You nailed it, Lord of the Rings: Mount Doom is an accurate name
In the middle of New Zealand’s North Island lies the Tongariro Crossing. This mountain hike is
widely regarded as one of the best one-day hikes in the world. One of the most recognizable
points in the hike is passing the site of Mount Ngauruhoe. Or, as it’s more commonly known in
the U.S., Mount Doom, the iconic location filmed for the Lord of the Rings movies (Or so I’m
told, I have never successfully made it through a Lord of the Rings movie without falling asleep).
While I don’t understand Elvish, I don’t know why the ring is so important, and I certainly don’t
know who the Lord of the Rings is… I do know one thing: Mount Doom is an incredibly
appropriate name for this mountain and the corresponding hike. Those hobbits were on to
something when they named this place.
I will preface this by saying that, with the benefit of hindsight, I can now reflect on this hike and
say that it was one of the most incredible things I have ever done. However, in my personal
experience, it was one of the most miserable hikes I have ever completed.
We travelled to NZ in February, which is summer time in New Zealand. My boyfriend’s sister
and her husband live about an hour from the Tongariro Crossing, and they have hiked it several
times. So, the night before we left for the hike, they warned us to pack plenty of sunscreen, and
to wear cool, light clothing. I dutifully followed their instructions: I piled on the sunblock and
put on shorts for the hot hike ahead.
What I failed to realize was that, in order to complete the lengthy hike in one day, we had to hit
the road early. Our bus dropped us at the base of the mountain before the sun was up. So, of
course, I was freezing. Like—blue fingers, violently shaking, numb toes—freezing. While the
top of the mountain would be hot once the sun rose, the base of the mountain was essentially a
wind tunnel. And, since the sun hadn’t yet risen, it was freezing.
Luckily, I had packed a pair of leggings in my backpack. However, there aren’t any trees, rocks,
or private places to change. And, because this hike is so famous, the trail is absolutely packed
with people. To add to my dilemma, we had been told before the hike that the Mountain is sacred
to the Maori people (the indigenous people of New Zealand). So, we were instructed not to veer
off the trails, and not to do anything that might be considered disrespectful to the sacred lands
(you know, like stripping in public because you are nearly hypothermic).
We hiked for a couple of miles before stumbling across a place to change. Unfortunately, though,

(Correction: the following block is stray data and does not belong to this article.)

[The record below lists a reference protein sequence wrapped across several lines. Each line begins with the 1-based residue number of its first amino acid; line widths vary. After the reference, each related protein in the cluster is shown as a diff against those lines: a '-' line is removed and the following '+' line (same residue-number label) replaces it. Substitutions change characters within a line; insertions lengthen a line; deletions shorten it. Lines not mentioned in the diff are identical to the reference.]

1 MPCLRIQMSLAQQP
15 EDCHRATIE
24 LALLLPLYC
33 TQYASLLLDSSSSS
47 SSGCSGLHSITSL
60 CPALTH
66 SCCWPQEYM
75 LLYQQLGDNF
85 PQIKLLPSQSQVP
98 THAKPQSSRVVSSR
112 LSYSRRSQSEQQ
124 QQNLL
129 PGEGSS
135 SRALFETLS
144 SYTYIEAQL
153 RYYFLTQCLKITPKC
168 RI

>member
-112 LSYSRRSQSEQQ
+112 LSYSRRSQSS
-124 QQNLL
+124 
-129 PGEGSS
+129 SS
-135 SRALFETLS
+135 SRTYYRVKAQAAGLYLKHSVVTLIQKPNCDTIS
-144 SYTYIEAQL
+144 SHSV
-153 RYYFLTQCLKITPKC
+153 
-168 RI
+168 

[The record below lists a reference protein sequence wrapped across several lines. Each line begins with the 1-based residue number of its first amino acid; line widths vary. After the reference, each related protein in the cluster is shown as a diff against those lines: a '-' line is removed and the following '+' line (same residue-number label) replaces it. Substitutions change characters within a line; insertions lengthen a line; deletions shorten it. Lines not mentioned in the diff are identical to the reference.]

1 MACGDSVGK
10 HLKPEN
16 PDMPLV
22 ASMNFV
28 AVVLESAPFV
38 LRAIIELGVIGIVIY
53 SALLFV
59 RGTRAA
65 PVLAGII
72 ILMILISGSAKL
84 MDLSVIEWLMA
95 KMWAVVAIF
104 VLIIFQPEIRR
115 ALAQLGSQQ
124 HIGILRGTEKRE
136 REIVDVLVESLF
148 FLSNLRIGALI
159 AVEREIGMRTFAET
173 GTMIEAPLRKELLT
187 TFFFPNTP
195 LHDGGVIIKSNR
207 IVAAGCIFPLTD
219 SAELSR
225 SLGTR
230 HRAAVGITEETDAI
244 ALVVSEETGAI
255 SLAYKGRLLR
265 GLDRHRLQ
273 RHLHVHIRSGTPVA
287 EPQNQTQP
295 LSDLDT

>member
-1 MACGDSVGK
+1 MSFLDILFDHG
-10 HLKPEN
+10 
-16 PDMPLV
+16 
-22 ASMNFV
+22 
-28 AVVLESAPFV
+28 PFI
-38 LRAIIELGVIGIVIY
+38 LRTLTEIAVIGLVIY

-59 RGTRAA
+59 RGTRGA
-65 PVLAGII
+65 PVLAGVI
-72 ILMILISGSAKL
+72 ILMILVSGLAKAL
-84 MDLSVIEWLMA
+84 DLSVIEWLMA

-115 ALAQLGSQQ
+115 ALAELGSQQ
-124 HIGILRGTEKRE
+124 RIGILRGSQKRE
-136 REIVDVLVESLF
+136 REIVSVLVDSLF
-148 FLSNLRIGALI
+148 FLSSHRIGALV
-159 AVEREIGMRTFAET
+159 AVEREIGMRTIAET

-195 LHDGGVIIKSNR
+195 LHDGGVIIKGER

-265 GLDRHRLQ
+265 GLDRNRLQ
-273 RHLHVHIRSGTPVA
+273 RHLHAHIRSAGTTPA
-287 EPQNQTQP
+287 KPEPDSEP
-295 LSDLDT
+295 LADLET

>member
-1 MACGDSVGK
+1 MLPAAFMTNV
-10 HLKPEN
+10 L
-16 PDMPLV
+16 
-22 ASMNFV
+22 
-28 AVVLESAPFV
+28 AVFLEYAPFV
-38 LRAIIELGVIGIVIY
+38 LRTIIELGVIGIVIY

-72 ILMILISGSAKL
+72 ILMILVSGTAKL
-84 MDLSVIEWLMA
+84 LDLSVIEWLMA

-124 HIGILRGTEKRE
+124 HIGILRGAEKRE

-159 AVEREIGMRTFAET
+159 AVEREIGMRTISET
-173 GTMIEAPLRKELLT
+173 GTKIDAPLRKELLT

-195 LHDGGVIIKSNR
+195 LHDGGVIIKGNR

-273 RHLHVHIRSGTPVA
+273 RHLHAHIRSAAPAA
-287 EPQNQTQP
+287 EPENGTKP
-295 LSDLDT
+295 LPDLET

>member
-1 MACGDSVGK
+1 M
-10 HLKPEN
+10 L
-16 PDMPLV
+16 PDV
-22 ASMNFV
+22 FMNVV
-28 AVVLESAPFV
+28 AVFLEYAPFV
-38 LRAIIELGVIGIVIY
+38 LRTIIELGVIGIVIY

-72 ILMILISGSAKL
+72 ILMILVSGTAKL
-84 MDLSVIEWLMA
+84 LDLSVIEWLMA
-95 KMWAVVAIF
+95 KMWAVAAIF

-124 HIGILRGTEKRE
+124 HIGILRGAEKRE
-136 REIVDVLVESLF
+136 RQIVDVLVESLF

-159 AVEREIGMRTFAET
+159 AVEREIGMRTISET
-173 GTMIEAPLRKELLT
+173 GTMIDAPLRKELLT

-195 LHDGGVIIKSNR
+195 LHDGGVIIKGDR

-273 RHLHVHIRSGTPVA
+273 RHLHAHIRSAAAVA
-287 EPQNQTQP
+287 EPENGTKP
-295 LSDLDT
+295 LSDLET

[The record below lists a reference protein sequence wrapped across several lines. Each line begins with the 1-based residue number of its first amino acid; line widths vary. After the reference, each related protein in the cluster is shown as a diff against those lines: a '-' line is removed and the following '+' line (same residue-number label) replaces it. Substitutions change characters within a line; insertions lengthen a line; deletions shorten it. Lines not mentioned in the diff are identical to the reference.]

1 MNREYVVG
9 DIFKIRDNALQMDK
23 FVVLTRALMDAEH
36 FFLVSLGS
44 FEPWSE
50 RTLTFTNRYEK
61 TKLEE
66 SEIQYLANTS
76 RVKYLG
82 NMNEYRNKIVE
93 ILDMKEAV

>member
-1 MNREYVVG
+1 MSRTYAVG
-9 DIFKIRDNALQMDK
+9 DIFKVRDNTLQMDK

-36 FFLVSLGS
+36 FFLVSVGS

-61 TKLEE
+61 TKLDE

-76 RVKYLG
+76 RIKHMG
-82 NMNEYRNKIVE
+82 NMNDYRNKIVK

that place was a tiny little port-o- potty (that had been… “well used” by all of the other hikers).
To get my leggings on, I had to take off my shorts and shoes. I’ll spare you all the details, but
will sum it up by saying that it was even more gross than you are imagining.
Thankfully, my boyfriend had brought an extra sweatshirt along, which he allowed me to
borrow. In all honesty, this was more of a gift to him than it was to me, as he no longer had to
listen to (quite as much) complaining about how cold I was.
After changing in to something a littler warmer, we had to climb what is known as The Devil’s
Staircase. Essentially, this is just hundreds of steps that help to get you up to a higher elevation.
While the views are beautiful, it is a little scary for someone like me, who is iffy (at best) on
heights. One hour of my shaky, nervous body climbing the world’s largest stair master sent my
anxiety through the roof.
When we reached the end of the Devil’s Staircase, I was so relieved. I found a level spot away
from the edge, and I drank some water to try to calm my nerves. We were finally at the base of
Mount Doom. We continued on passed Mount Ngauruhoe (Mount Doom) and climbed up a bit
higher to continue over the mountain.
Unfortunately, I guess I had a little *too* much water because soon thereafter I had to pee, and it
was becoming urgent. But, like I said, you are not allowed to do anything that would disrespect
the sacred land (which expressly includes peeing on the top of the mountain, unfortunately).
And, even if I wanted to take my chances and go against the sacred recommendations, there is
really nowhere to stop, and there were hundreds of people on the mountain.
With very few options, I carried on for miles and miles fighting my urge to pee. The nearest port-
o-potty was on the other side of the mountain, about 5 miles away. I could no longer drink water,
because I didn’t want to add to the problem. Without water, I quickly became dehydrated.
Between the altitude and the dehydration, my fingers began to swell. Ultimately, they became so
swollen that they looked like ten little hot dogs attached to my hands. By the time we reached the port-o- potty, my fingers were so swollen I could barely operate the door handle. I was covered in a cold sweat, my head was pounding, and I felt completely defeated.
But, even though the hike was miserable…it was absolutely breath taking. At the top of the
mountain, it looked and felt like we were on another planet. There were red-colored craters, blue-
green sulfur pools, and stunning views of snow capped mountains. Thank god I took pictures
along the way, because otherwise, I might have blocked out how insanely cool this hike was.
I hope to re-do this hike some day. I think I would have gotten a lot more out of it if I hadn’t
been dealing with so many unintended challenges. I would highly recommend this hike to
anyone, but I would recommend being well prepared! Dress appropriately, pack layers, hydrate
well the day before, and take every bathroom opportunity that presents itself.